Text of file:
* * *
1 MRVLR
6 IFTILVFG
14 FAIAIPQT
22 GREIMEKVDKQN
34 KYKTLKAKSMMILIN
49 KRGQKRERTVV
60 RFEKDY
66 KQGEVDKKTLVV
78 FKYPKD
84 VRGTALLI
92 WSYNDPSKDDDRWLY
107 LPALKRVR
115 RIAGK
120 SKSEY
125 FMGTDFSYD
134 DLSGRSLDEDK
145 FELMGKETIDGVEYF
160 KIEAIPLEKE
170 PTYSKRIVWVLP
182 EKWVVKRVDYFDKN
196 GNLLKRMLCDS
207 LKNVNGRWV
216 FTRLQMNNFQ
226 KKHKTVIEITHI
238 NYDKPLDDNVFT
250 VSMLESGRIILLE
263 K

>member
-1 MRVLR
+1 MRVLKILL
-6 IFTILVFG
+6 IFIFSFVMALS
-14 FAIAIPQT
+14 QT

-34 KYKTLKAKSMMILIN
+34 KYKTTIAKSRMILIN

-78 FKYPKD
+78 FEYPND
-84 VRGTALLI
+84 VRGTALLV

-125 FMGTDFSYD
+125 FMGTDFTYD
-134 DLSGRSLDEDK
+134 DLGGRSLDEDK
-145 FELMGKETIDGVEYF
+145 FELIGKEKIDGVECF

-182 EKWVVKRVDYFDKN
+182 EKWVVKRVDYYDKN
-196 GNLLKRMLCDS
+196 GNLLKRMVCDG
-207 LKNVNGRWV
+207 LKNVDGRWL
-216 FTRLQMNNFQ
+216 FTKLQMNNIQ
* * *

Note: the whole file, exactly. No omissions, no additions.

1 MRVLR
6 IFTILVFG
14 FAIAIPQT
22 GREIMEKVDKQN
34 KYKTLKAKSMMILIN
49 KRGQKRERTVV
60 RFEKDY
66 KQGEVDKKTLVV
78 FKYPKD
84 VRGTALLI
92 WSYNDPSKDDDRWLY
107 LPALKRVR
115 RIAGK
120 SKSEY
125 FMGTDFSYD
134 DLSGRSLDEDK
145 FELMGKETIDGVEYF
160 KIEAIPLEKE
170 PTYSKRIVWVLP
182 EKWVVKRVDYFDKN
196 GNLLKRMLCDS
207 LKNVNGRWV
216 FTRLQMNNFQ
226 KKHKTVIEITHI
238 NYDKPLDDNVFT
250 VSMLESGRIILLE
263 K

>member
-1 MRVLR
+1 MRVLKILL
-6 IFTILVFG
+6 IFIFSFVMALS
-14 FAIAIPQT
+14 QT

-34 KYKTLKAKSMMILIN
+34 KYKTTIAKSRMILIN

-78 FKYPKD
+78 FEYPND
-84 VRGTALLI
+84 VRGTALLV

-125 FMGTDFSYD
+125 FMGTDFTYD
-134 DLSGRSLDEDK
+134 DLGGRSLDEDK
-145 FELMGKETIDGVEYF
+145 FELIGKEKIDGVECF

-182 EKWVVKRVDYFDKN
+182 EKWVVKRVDYYDKN
-196 GNLLKRMLCDS
+196 GNLLKRMVCDG
-207 LKNVNGRWV
+207 LKNVDGRWL
-216 FTRLQMNNFQ
+216 FTKLQMNNIQ